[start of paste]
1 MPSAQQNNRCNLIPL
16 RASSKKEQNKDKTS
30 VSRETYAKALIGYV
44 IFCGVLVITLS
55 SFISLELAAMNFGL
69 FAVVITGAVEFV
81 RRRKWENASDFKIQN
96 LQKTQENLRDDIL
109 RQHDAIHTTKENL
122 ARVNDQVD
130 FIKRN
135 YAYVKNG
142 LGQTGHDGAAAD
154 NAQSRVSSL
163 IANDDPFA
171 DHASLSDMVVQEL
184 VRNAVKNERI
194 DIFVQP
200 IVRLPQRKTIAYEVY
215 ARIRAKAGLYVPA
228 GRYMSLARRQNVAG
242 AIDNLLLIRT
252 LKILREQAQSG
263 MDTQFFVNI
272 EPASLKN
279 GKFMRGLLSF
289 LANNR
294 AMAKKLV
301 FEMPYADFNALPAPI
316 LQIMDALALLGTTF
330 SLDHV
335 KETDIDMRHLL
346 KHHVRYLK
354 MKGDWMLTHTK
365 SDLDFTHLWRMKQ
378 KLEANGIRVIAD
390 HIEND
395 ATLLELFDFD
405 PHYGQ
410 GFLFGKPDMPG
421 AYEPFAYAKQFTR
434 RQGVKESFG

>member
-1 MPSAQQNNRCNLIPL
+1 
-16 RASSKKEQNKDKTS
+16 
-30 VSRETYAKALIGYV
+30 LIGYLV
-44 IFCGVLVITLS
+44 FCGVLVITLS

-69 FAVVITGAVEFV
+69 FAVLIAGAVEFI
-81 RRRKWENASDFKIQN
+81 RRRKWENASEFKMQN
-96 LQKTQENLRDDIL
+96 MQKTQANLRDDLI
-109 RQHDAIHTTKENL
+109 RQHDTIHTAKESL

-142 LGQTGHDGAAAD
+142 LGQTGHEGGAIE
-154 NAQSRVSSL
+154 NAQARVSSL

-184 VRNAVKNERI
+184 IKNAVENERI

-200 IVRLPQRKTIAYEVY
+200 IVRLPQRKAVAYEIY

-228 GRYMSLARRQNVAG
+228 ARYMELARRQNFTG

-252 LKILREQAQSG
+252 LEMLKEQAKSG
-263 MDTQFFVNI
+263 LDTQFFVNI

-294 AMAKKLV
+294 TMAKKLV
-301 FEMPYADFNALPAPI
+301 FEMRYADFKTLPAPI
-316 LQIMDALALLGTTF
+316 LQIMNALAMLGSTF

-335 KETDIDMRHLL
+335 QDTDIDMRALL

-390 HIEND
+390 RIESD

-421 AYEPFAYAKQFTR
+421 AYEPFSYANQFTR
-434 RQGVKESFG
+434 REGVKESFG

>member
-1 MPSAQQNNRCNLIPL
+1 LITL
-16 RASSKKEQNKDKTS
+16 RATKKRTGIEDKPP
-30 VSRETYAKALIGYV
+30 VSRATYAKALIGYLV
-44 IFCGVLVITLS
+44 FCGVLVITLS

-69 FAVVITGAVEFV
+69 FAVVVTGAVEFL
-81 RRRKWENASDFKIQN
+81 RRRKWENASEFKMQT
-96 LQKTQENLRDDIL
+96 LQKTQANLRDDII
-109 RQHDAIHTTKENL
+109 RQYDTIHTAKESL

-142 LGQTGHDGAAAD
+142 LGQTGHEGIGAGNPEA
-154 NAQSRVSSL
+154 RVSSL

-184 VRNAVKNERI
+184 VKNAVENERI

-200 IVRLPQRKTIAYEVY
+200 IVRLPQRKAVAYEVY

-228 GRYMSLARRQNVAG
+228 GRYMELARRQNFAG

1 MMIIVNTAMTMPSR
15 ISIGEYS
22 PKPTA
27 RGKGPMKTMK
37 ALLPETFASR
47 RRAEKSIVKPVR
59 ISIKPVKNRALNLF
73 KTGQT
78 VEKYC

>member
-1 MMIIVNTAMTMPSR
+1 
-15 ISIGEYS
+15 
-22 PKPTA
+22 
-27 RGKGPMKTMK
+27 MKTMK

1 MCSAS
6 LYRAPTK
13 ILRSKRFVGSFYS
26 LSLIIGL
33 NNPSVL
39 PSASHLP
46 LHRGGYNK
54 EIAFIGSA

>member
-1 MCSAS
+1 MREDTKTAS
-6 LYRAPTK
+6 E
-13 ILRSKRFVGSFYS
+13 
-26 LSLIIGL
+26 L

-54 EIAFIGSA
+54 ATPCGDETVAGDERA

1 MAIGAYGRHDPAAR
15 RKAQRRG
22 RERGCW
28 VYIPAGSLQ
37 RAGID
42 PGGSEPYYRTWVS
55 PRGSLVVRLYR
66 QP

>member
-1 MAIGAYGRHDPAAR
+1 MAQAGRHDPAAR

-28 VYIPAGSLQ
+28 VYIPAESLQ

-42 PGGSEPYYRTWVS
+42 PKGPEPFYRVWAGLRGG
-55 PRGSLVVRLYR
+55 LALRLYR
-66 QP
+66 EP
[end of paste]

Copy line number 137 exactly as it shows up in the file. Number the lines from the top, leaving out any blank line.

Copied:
33 NNPSVL